The opinion of the court was delivered by: U. S. District Judge Honorable Edward J. Lodge
ORDER ADOPTING REPORT AND RECOMMENDATION
On October 21, 2011, United States Magistrate Judge Candy W. Dale issued a Report and Recommendation in this matter. Dkt. 28. Plaintiff timely objected to the Report and defendants Bank of America, N.A., Mortgage Electronic Registration System, Inc. (MERS), Federal National Mortgage Association (Fannie Mae), and ReconTrust Company, N.A. responded to the objections. See Objections, Dkt. 29; Response, Dkt. 30. The matter is now ripe for the Court's review.
Under 28 U.S.C. § 636(b)(1)(C), this Court "may accept, reject, or modify, in whole or in part, the findings and recommendations made by the magistrate judge." If a party objects to a portion of the report, this Court must make a de novo determination as to that portion. Id. As the Ninth Circuit has explained,
The statute makes it clear that the district judge must review the magistrate judge's findings and recommendations de novo if objection is made, but not otherwise. . . . Neither the Constitution nor the statute requires a district judge to review, de novo, findings and recommendations that the parties themselves accept as correct.
United States v. Reyna--Tapia, 328 F.3d 1114, 1121(9th Cir. 2003) (citations omitted).
In this case, plaintiff objects to Judge Dale's recommendation to dismiss the case. Judge Dale determined that plaintiff failed to adequately plead a quiet title action. This Court agrees and will dismiss the complaint without leave to amend. The Court will also deny Defendants' Motion for a Reverse Preliminary Injunction as premature.
Plaintiff Jill Washburn seeks to quiet title to property located in Boise, Idaho. Washburn alleges she is the "owner of record" of this property. Compl. ¶ 4, Dkt. 1.
In December 2005, Washburn borrowed $399,000 to purchase the property. See id. ¶ 9; Note, Dkt. 22-1. She executed a secured promissory note in favor of America's Wholesale Lender*fn2 at that time, as well as a deed of trust, which lists America's Wholesale Lender as the lender, and Mortgage Electronic Registration (MERS) as the beneficiary "acting solely as a nominee for Lender and Lender's successors and assigns." Deed of Trust, Dkt. 4-2, at 1; see also Note, Dkt. 22-1.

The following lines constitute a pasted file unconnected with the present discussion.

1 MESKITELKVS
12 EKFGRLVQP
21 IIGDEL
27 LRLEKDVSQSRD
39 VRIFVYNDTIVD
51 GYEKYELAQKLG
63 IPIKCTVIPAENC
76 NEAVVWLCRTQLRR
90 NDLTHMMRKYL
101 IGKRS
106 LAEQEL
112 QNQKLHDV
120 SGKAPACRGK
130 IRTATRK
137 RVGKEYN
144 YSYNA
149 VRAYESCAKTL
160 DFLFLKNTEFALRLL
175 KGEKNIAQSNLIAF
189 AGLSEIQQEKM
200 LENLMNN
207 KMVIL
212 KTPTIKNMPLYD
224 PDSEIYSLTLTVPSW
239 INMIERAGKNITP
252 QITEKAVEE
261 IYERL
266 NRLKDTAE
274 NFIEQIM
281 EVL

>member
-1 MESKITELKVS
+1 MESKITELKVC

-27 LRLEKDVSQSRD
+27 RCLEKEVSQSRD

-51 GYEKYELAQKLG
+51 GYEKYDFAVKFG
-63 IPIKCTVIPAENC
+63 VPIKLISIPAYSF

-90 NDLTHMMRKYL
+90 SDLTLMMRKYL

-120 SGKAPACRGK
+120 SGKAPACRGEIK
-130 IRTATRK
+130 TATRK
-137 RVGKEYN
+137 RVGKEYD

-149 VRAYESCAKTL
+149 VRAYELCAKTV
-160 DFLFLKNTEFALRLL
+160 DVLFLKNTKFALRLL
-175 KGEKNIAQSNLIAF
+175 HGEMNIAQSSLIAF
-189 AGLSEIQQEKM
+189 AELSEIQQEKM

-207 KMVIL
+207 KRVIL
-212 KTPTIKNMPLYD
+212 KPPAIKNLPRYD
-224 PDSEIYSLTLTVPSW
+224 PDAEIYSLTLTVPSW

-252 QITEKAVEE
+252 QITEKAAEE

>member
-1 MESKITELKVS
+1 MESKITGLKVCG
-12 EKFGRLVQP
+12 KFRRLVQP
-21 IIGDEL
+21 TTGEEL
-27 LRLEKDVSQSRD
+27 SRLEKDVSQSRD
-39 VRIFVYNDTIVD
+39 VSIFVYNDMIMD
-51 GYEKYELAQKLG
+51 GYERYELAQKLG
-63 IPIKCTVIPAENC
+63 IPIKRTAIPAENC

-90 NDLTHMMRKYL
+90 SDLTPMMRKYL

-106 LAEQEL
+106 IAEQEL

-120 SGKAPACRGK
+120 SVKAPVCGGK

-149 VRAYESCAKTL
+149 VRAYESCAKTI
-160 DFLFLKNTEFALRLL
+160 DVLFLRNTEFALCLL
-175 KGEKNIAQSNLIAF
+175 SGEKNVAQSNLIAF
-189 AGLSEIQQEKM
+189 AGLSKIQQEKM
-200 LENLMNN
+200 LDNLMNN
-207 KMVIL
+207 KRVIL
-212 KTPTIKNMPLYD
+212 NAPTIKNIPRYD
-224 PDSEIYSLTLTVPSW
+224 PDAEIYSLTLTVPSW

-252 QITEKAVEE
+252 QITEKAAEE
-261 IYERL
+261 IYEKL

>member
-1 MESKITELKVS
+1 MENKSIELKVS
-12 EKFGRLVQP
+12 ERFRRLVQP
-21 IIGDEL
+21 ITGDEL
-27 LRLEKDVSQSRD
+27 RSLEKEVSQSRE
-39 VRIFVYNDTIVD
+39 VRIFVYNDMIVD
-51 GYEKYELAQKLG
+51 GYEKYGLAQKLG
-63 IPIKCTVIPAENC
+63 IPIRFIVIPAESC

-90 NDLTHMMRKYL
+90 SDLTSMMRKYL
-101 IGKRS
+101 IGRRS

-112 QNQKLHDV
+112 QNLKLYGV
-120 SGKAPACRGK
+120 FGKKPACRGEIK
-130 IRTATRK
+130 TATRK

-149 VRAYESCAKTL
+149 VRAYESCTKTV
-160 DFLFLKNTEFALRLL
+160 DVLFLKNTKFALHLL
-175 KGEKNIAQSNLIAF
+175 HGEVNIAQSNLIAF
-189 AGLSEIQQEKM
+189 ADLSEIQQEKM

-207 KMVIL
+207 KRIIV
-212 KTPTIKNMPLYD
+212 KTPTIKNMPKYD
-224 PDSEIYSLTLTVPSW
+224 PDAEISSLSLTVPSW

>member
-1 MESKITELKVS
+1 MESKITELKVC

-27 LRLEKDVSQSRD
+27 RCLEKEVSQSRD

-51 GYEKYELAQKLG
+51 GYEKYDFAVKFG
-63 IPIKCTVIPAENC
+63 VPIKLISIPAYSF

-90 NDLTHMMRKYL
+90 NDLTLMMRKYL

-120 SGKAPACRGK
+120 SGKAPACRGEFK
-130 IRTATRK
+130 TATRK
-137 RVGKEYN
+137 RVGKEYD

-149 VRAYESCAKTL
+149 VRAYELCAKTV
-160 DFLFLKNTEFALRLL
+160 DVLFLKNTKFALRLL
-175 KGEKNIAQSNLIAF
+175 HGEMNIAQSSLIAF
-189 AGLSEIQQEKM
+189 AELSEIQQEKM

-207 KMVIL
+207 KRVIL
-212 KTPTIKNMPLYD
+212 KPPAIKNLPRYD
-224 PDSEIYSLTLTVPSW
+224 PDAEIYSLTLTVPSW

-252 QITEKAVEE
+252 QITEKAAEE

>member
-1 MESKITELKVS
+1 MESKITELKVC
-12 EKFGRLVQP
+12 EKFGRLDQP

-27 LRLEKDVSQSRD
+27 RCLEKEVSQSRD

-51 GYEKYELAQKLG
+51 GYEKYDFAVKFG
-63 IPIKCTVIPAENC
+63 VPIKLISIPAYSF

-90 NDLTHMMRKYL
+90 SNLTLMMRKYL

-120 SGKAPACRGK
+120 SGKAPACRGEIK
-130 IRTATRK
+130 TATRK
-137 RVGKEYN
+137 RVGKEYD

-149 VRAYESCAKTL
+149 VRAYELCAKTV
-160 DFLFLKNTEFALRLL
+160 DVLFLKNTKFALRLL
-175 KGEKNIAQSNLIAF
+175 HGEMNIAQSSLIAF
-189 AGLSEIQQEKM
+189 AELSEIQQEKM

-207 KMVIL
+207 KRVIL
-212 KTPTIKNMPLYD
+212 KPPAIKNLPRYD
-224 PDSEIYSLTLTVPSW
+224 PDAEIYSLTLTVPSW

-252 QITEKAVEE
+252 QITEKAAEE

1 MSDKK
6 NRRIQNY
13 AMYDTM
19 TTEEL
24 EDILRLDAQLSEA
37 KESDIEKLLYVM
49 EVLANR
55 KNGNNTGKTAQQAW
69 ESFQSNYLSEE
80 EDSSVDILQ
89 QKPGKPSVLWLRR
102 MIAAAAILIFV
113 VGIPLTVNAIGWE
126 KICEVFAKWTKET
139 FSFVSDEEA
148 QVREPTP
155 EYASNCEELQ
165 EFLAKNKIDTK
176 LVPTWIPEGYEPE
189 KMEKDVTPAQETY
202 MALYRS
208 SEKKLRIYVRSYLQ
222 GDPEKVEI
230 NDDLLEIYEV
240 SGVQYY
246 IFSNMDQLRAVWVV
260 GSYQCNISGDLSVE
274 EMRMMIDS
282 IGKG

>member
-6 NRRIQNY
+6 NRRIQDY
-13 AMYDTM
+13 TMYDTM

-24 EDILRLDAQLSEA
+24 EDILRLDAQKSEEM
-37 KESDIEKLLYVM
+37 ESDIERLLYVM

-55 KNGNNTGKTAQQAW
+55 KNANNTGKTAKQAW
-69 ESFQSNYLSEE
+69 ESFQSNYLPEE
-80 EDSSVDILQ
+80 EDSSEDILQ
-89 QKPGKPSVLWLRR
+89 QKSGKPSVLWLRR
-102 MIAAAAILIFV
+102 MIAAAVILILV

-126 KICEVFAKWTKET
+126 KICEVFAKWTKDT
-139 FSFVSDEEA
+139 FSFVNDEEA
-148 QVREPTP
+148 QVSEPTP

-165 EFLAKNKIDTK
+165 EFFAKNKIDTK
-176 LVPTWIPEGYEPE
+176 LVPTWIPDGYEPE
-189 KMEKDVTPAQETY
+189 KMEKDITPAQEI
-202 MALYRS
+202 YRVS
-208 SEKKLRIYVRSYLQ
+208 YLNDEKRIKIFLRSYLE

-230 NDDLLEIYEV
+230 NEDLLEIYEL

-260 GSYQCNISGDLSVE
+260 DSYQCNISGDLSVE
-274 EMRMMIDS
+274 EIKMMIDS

Washburn apparently stopped making payments on the loan in September 2008. See Ex. A to Compl., Dkt. 1-2 (notice of default). Shortly thereafter, MERS appointed a successor trustee, defendant ReconTrust. Ex. B to Compl., Dkt. 1-3. ReconTrust, in turn, filed a notice of default on the property with the Ada County Recorder. Ex. A to Compl., Dkt. 1-2.
Washburn does not dispute receiving the $399,000 in loan proceeds, which allowed her to purchase the property. Nor does she dispute defaulting on the loan. Washburn does not allege that she has paid (or is willing to pay) the amounts still owing on the note. Instead, she seeks to quiet title based on various alleged irregularities in the loan and in the foreclosure-related documents. The contours of these alleged irregularities are not particularly well defined, but what ultimately emerges is this: Washburn contends that Bank of America is improperly foreclosing "in its own name," because it may have sold the loan to Fannie Mae before the foreclosure documents were recorded.
The Court has reviewed the Report and Recommendation and finds the law has been properly applied to the facts of this case. Most fundamentally, the Court agrees that Washburn's quiet title action fails as a matter of law because she has not alleged that she tendered payment on the note. The Report correctly observes that "'[a] mortgagor cannot without paying his debt quiet title as against the mortgagee.'" Report, Dkt. 28, at 7 (quoting Trusty v. Ray, 249 P.2d 814, 817 (Idaho 1952)); see also In re Mullen, 402 B.R. 353, 358 (Bankr. D. Idaho 2008). This pleading failure dispenses with the quiet title action, yet Washburn does not squarely address this issue in objecting to the Report. Instead, she raises a litany of other objections.
Broadly speaking, Washburn's objections fall into two general categories. First, she contends she is entitled to know who currently owns the note and trust deed. See Objection, Dkt. 29, at 4 ("This quiet title action is brought to determine who has a valid, current ownership interest in the debt and its security."). Second, Washburn ...